"Nobuaki Terasaka, head of the Nuclear and Industrial Safety Agency, told the House of Representatives Budget Committee on May 16 that there were a total of 4,956 cases of workers suffering from internal exposure to radiation at nuclear power plants in the country excluding the Fukushima No. 1 Nuclear Power Plant, and 4,766 of them involved workers originally from Fukushima who had visited the prefecture after the nuclear crisis. Terasaka revealed the data in his response to a question from Mito Kakizawa, a lawmaker from Your Party."

Full story;
http://mdn.mainichi.jp/mdnnews/news/20110521p2a00m0na021000c.html

Workers enter another reactor building at crippled Fukushima plant

"TOKYO (Kyodo) -- Workers trying to restore the Fukushima Daiichi nuclear power plant on Wednesday entered the building housing the troubled No. 2 reactor for the first time since an explosion occurred inside the building in the early days of the nuclear crisis."

Full Story;
http://mdn.mainichi.jp/mdnnews/news/20110519p2g00m0dm074000c.html

TEPCO documents reveal chaos at Fukushima nuke plant after quake, tsunami

"If there is one word to describe events at the Fukushima No. 1 Nuclear Power Plant in the immediate aftermath of the March 11 quake and tsunami -- with cooling systems failing and the worst nuclear disaster since Chernobyl brewing in its reactors -- it would be "chaos."

Full Story;
http://mdn.mainichi.jp/mdnnews/news/20110517p2a00m0na010000c.html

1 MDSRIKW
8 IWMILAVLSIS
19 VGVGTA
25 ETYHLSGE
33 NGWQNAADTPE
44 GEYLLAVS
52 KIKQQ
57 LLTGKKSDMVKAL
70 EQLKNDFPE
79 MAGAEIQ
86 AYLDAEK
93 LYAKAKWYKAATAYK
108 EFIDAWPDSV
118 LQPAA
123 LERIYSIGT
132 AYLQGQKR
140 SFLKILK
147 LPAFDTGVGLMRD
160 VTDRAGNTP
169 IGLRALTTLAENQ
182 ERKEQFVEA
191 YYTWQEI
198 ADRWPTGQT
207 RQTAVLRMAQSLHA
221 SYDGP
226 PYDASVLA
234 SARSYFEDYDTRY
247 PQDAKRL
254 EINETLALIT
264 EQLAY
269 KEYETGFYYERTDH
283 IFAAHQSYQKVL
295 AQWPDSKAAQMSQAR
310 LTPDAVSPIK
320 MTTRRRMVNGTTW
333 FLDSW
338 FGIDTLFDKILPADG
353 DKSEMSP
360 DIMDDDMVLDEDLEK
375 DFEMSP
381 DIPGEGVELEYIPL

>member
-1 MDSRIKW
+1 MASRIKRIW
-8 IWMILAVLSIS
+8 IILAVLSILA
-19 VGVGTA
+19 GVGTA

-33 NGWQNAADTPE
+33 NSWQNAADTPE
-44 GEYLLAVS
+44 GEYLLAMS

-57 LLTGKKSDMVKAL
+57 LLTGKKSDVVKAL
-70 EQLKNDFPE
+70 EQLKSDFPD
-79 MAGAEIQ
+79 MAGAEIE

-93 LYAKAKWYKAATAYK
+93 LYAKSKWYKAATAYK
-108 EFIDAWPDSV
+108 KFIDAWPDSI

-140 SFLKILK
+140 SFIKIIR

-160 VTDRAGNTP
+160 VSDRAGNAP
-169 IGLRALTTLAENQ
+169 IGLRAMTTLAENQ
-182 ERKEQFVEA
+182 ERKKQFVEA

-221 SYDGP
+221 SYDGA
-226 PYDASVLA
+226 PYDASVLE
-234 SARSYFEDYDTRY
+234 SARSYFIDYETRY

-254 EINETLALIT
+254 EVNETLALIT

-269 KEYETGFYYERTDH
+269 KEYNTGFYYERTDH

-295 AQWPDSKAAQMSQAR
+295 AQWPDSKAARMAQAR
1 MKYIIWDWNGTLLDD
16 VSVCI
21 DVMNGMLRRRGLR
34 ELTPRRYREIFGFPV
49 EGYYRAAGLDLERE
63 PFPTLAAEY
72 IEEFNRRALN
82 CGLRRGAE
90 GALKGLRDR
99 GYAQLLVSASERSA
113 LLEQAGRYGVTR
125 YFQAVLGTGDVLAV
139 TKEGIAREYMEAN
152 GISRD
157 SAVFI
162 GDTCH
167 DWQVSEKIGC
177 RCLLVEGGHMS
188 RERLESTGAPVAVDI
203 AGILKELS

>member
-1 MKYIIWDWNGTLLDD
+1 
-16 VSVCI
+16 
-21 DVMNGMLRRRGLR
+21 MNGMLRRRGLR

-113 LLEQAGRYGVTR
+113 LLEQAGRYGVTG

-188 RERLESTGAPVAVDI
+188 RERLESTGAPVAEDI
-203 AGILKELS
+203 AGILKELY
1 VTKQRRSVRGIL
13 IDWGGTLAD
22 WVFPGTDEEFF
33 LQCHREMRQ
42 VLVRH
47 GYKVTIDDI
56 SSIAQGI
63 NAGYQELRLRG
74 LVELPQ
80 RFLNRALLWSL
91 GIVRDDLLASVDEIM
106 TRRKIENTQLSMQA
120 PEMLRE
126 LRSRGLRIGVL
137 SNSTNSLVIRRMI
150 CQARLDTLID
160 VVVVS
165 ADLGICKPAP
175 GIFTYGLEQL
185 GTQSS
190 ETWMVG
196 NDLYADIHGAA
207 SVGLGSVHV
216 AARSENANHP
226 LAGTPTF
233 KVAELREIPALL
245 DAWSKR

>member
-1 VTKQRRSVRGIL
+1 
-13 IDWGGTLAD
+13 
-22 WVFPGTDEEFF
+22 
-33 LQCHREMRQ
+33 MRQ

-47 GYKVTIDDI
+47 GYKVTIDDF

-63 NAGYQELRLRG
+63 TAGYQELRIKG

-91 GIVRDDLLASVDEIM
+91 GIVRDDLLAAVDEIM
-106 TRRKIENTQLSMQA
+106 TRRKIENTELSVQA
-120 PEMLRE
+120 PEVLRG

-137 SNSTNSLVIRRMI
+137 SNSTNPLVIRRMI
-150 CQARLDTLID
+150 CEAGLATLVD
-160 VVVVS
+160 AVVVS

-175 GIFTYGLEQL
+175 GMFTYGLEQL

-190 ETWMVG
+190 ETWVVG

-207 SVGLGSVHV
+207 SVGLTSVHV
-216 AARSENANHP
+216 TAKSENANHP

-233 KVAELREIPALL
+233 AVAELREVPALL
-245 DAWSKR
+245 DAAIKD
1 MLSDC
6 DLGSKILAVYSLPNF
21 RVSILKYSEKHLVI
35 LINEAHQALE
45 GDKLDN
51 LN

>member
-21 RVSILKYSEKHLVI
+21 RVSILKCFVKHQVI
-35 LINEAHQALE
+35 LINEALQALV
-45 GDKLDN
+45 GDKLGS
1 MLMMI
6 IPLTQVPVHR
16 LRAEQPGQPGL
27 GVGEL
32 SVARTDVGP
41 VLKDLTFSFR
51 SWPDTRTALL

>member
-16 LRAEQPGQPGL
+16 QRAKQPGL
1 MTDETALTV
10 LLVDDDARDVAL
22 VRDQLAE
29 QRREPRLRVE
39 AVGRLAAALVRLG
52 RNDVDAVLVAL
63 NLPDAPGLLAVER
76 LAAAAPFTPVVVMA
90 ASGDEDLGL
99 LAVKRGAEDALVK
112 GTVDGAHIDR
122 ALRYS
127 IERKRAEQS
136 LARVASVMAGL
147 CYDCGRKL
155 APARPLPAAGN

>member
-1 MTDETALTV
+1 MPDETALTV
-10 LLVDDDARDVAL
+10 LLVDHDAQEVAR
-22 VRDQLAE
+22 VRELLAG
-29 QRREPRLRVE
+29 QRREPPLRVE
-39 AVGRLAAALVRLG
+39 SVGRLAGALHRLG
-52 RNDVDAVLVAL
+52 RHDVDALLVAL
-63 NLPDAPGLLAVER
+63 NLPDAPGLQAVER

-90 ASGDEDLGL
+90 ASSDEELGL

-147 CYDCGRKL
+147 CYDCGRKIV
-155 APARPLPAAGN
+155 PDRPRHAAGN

Jesus Christ "sigh" -.- ...
 

Elizabeth

先輩
Joined
Apr 22, 2003
Messages
9,526
Reaction score
131
Whether the fax was withheld or not, how on earth can you FORGET about SPEEDI in a crisis ? Didn't the Japanese government just spend billions of dollars on development of a simulation system that is basically only used in nuclear situations ? I think it can safely be said that leadership is not about controlling the facts, it is about taking positive, decisive, and proactive measures in the face of the facts. :) In this case, Kan would have been better off staying in the dark than attempting a premature, morning-after visit to the plant without data that actually delayed emergency measures and added to the disaster.


http://mdn.mainichi.jp/mdnnews/news/20110520p2g00m0dm080000c.html
The government crisis management center was not informed about data on the predicted dispersal of radioactive substances caused by the nuclear accident at the Fukushima Daiichi power plant, top government spokesman Yukio Edano said Friday.

Chief Cabinet Secretary Edano told a news conference that the premier’s office received a fax of the computer-simulated estimates about the dispersal of radioactive materials in the early hours of March 12, a day after the powerful earthquake and tsunami that triggered the nuclear crisis, but this remained in the hands of an official at the office and was not passed on to him or Prime Minister Naoto Kan.
 

Tokis-Phoenix

先輩
Joined
Sep 23, 2005
Messages
1,275
Reaction score
71
March 22 2011
Signs of big quake emerged in February
Seismic activity began increasing in mid-February in an area about 50 kilometers north of the epicenter of the March 11 magnitude 9.0 earthquake, and shifted southward before the big quake, a study has found.
Full Story;

http://mdn.mainichi.jp/mdnnews/news/20110521p2a00m0na020000c.html

TEPCO releases photos of manned mission into Fukushima nuke reactor building